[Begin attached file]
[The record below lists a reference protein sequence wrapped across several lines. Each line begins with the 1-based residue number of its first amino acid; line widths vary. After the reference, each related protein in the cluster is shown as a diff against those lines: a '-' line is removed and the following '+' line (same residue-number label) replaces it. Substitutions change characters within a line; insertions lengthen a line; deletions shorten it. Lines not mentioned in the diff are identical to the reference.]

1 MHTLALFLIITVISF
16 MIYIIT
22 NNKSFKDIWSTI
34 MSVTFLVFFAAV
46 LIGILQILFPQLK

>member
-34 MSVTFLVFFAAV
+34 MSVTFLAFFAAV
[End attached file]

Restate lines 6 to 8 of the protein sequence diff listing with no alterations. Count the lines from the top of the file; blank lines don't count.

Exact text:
46 LIGILQILFPQLK

>member
-34 MSVTFLVFFAAV